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Teachers take to the picket line

Wairarapa teachers joined thousands of colleagues around New Zealand in walking off the job yesterday over stalled pay negotiations with the Ministry of Education. MARY ARGUE spoke to Masterton protesters.

After a gruelling few years educators say the latest pay offer – which fails to keep pace with inflation – is simply the last straw.

The region’s teachers turned out in force in Featherston and Masterton yesterday to protest for better pay and working conditions, and issued a plea to the government to invest in the nation’s youth.

The action organised by the Post Primary Teachers Association [PPTA] and the New Zealand Educational Institute, resulted in kindergartens and primary and secondary schools closing across Wairarapa.

It was the first time teachers across all education sectors had joined together to strike.

Primary school teacher Rochelle Aldridge said the protest was not just about better pay; teachers were crying out for support.

“I’m a parent with three children, two of them with special needs, and we are told that we would get support if they were worse behaved in class.

“This is about getting support for our children. I’m tutoring at home after school to fill the gaps.”

She said attracting and retaining more teachers and teacher aids is fundamental to reducing class sizes – a prerequisite for an effective learning environment.

“We get paid 40 hours a week, but easily put 50-70 hours in for our children, for your children.”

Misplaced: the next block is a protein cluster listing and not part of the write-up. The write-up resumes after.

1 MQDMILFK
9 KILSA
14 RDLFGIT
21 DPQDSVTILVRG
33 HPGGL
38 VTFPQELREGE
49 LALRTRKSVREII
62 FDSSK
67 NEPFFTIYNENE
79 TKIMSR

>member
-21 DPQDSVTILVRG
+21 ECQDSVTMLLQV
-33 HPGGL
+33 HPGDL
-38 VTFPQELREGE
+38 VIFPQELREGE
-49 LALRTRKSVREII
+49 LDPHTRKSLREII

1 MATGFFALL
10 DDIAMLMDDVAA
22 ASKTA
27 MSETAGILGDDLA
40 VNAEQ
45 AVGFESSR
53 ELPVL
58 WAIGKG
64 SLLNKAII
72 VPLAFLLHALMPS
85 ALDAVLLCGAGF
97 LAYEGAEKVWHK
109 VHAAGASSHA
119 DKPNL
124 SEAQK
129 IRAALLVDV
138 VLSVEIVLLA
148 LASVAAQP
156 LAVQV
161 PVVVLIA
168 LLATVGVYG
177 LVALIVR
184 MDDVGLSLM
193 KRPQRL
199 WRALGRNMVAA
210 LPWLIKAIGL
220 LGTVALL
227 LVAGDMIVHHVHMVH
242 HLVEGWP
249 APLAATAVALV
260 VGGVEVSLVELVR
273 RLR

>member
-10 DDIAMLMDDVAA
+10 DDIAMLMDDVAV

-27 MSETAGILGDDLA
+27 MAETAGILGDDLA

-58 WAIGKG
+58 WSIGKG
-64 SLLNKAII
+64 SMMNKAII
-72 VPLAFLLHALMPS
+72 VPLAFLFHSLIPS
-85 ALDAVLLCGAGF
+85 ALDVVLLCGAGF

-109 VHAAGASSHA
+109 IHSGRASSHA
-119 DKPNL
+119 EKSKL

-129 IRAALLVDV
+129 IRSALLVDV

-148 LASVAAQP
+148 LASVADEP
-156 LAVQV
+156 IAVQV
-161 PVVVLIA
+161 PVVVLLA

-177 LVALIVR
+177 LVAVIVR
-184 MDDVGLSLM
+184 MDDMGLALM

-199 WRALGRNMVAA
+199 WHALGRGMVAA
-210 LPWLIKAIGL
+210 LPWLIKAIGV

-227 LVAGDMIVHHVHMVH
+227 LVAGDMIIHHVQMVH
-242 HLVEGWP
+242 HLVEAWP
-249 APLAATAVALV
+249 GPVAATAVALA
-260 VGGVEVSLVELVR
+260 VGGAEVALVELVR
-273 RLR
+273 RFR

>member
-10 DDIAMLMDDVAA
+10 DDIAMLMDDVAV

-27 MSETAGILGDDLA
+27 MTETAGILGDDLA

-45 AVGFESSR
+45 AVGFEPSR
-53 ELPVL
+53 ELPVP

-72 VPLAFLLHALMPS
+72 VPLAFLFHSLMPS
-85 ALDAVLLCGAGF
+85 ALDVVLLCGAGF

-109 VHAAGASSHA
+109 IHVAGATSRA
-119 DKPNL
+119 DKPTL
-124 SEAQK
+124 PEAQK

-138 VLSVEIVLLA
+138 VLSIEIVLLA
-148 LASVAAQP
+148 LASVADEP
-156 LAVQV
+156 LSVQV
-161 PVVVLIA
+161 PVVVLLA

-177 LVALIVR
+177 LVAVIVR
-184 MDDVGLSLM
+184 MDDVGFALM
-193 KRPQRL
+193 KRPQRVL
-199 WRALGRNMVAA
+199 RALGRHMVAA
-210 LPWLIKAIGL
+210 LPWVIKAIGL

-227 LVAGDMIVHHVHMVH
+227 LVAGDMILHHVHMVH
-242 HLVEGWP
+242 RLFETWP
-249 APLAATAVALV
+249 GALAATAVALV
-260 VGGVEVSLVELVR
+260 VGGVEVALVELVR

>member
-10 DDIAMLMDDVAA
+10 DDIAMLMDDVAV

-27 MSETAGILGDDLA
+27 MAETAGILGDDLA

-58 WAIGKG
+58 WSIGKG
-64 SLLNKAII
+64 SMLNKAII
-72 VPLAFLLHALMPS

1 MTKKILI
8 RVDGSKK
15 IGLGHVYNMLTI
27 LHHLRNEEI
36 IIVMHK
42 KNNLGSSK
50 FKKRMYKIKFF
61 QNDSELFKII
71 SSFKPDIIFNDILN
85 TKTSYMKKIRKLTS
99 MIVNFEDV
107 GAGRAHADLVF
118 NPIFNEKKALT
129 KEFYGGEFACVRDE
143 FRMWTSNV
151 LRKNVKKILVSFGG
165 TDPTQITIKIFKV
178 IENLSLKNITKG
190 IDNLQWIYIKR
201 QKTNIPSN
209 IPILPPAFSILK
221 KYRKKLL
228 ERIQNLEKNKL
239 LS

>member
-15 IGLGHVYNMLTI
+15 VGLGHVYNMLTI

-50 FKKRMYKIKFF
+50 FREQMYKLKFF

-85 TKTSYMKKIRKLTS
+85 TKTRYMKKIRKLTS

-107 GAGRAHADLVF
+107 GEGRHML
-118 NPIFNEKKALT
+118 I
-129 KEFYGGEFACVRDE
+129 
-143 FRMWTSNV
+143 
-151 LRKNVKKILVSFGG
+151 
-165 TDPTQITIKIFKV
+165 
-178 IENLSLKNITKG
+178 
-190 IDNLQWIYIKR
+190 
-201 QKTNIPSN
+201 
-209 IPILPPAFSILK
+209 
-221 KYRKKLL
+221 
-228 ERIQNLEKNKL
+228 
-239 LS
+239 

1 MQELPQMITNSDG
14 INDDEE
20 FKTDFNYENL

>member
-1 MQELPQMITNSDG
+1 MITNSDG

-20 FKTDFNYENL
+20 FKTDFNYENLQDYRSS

Wairarapa PPTA chair Ryan McCroskery said the union has been in negotiation with the Ministry of Education since May last year.

“We are here because the government is no longer negotiating with us and we feel the package put forward will not actually advance education in this country.

“It’s going backwards.”

McCroskery said “sky-high” inflation means that accepting the latest offer would equate to a pay cut and severely limit future bargaining capability.

“If you can’t keep up with inflation, why would you choose teaching? You wouldn’t. I know there is passion for the job, but it doesn’t pay the bills.”

According to McCroskery, teaching is currently not an attractive profession, resulting in low uptake and high attrition.

He said the impact of limited resources extended beyond simply education.

“As a dean, I’m seeing the need for pastoral care outside the classroom really spike, and it’s putting pressure on my time. I’m trying my hardest, but I can’t get to everything.

“We can’t get the support, and we don’t have the teachers to do it; how are we supposed to help our young people?”

Teachers on the picket line said working conditions are often a shock to new teachers, with Wairarapa PPTA secretary Lauren Tauveli maintaining few are entering the profession.

“We have a second-year teacher at our school whose partner working in retail earns more than him, and there’s no after-school work, no stress, no student loan – how are you meant to convince people teaching is an attractive job?”

Education Minister Jan Tinetti said yesterday that the Government was committed to doing better.

“Today is your day of action; tomorrow, we’re back at the table.”

Mary Argue
Mary Argue
Mary Argue is a reporter at the Wairarapa Times-Age with an interest in justice and the region’s emergency services, regularly covering Masterton District Court, Fire and Emergency and Police.

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